Category Archives: Scripture

They Were Darkness

“For at one time you were darkness, but now you are light in the Lord.”
Ephesians 5:8

Many religions adhere to the idea that mankind has within itself the basic goodness or moral neutrality and free will required to take the proper steps towards reaching the supreme ends of its spiritual journey. Christianity, among other major faiths, stands alone in teaching that mankind is unable to achieve salvation or right standing with God through its own effort (Isa. 64:6; Rom. 3:10-12). Notice that in the verse above, Paul, writing to the believers at Ephesus, does not say that they were at one time in darkness but that they themselves were the darkness. There is a great divide between these two concepts. It is feasible that, by taking the proper steps, the creature who is merely in darkness may find a way out of it. But if the creature itself is the darkness there in no such hope, for how is the darkness to change itself into light; how can it change its own nature?

In short, it can’t.

But Paul tells the Ephesians that though they were once darkness they are now light in the Lord. How is this so? He says earlier in the same letter that it is not of their own doing but is the gift of God (Eph. 2:8) and is accomplished by way of their union with the Lord Jesus who is the “true light” (John 1:9). By receiving Him and believing in Him, the creature is transformed by Him and given the right to be a child of God (John 1:12). Christianity is not self-improvement or behavior modification. It is death and resurrection. It is new birth. Christ died for our sins in order that we may die to our sins; He was raised to life that we may be raised in Him; born again by the Spirit and reconciled to the Father. Salvation is not something we do, it is something that has been done for us. And when this gift is received the result is that the darkness turns to light, as it is written: “If anyone is in Christ, he is a new creation.The old has passed away; behold, the new has come” (2 Cor. 5:17).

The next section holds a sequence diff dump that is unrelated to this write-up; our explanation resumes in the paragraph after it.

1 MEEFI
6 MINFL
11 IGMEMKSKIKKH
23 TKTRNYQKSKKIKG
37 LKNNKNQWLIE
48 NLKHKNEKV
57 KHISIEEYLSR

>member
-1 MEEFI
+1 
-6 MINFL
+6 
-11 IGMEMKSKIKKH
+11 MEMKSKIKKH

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Christianity is not self-improvement or behavior modification. It is death and resurrection.
It is new birth.

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Scripture teaches that the bad news is worse than we ever feared and that the good news is better than we ever hoped for. Apart from Christ we are dead in our sins (Eph. 2:1), in Christ we are forgiven (Col. 1:14). Apart from Him the wrath of God remains on us (John 3:36), in Him we have peace with God by the blood of His cross (Col 1:20). Apart from Him our lot is the lake of fire (Rev. 20:15), in Him ours is the kingdom of heaven (Luke 12:32). Apart from Christ we are darkness, in Christ we are light.

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Good News of Great Joy

“And the angel said to them, “Fear not, for behold, I bring you good news of great joy that will be for all the people. For unto you is born this day in the city of David a Savior, who is Christ the Lord.” -Luke 2:10-11